- energy companies switching to renewable energy sources, investing in renewables infrastructure and reducing the environmental footprint of existing operations

- mining companies focusing on the responsible and sustainable extraction and processing of minerals and metals (including those such as lithium, graphite and nickel, which are used in low-carbon technologies)

- agriculture businesses investing in low-carbon transport and sustainable land management

- chemical companies reducing their waste and demonstrating successful waste management practices that protect the environment.

Don’t be swayed by a company’s intentions or policies. Ultimately, it's what a company does in real terms – not what it promises – that matters. And check the numbers. For example, leading oil & gas companies are spending – on average – only 5% of total capex on projects outside core oil and gas supply.* Much more is needed to see a real energy transition.

2. Is the company aligned with the 1.5°C target?
International consensus is now that the global average temperature increase must not exceed 1.5°C above pre-industrial levels to prevent devastating consequences for vulnerable countries.

Increasingly, whether a company’s activities align with the 1.5°C target is a measure of that company’s green credentials. Perhaps this is an artificial construct. After all, it’s hard enough to ascertain whether a country’s activity aligns with the target, let alone an individual company’s. But if a company can demonstrate that its activities are aligned with the target, it’s an encouraging sign.

3. How does a company measure its carbon impact?
Some companies don't release data on their emissions, which could be a red flag. But even when data’s provided, certain emissions may be hidden.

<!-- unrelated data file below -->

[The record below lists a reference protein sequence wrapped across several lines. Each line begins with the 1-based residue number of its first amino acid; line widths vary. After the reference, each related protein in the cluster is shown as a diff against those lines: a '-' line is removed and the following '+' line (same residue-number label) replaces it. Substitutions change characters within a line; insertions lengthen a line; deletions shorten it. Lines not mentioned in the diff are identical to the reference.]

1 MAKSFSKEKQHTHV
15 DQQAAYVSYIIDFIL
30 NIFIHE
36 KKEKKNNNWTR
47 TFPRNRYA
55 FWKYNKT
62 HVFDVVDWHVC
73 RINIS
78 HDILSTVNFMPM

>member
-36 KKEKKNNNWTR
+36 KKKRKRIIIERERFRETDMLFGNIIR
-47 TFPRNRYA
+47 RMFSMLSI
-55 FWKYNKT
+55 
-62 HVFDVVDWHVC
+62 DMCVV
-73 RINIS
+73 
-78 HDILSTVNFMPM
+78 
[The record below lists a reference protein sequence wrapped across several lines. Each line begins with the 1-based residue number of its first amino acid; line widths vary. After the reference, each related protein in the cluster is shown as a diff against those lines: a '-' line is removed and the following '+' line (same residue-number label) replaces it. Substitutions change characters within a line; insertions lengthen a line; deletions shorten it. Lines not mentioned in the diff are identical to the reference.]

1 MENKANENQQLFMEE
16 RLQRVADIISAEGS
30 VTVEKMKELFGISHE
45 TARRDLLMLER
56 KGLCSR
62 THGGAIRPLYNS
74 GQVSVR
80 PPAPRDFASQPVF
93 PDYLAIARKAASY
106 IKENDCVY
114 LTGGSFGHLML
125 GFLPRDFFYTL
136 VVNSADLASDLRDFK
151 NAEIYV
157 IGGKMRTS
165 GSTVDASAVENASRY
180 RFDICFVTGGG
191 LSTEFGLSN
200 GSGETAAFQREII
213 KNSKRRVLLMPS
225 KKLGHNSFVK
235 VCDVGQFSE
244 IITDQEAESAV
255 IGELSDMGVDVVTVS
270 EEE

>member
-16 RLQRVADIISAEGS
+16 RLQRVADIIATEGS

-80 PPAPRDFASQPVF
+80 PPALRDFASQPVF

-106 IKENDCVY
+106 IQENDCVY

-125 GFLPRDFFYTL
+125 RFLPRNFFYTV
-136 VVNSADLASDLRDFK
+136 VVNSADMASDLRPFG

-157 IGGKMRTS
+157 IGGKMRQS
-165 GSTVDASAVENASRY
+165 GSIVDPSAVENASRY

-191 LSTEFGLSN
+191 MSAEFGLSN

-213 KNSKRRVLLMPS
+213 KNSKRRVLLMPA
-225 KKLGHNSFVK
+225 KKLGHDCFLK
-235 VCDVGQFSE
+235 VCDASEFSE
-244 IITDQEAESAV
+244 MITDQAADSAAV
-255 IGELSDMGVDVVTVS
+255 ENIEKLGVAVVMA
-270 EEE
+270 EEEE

Carbon emissions fall within three ‘scopes’. Scope 1 covers direct emissions from owned or controlled sources. Scope 2 covers indirect emissions from the generation of purchased electricity, heating and cooling consumed by the company. Scope 3 includes all other indirect emissions that occur in a company’s value chain (from suppliers to end users), such as raw material processing, product transportation and consumer use.

Quite often a company omits its Scope 3 emissions from its carbon data, which distorts the picture.** For example, a mining company that was engaged in sustainable extraction and used renewable energy throughout its business would appear to have low carbon emissions based on Scopes 1 and 2. But if that company mined coal, the extracted coal would be prepared using a highly polluting process, shipped around the world and burned by end-users, as coal is designed to be; it would be indirectly responsible for significant Scope 3 carbon emissions. To exclude Scope 3 and describe the company as ‘green’ would be hugely misleading.

In the end…
There’s no clear answer about what to do with polluting stocks. As a retail investor, you can only do your best in very murky waters. But with the current focus on green investing, expect to see many more publicly listed companies trying to woo investors with their green credentials. Let’s hope they make a real difference.

* International Energy Agency, The Oil and Gas Industry in Energy Transitions – World Energy Outlook special report 2020

** All carbon data on the Sugi app includes Scope 3 to give you the fullest available picture of an investment’s carbon impact.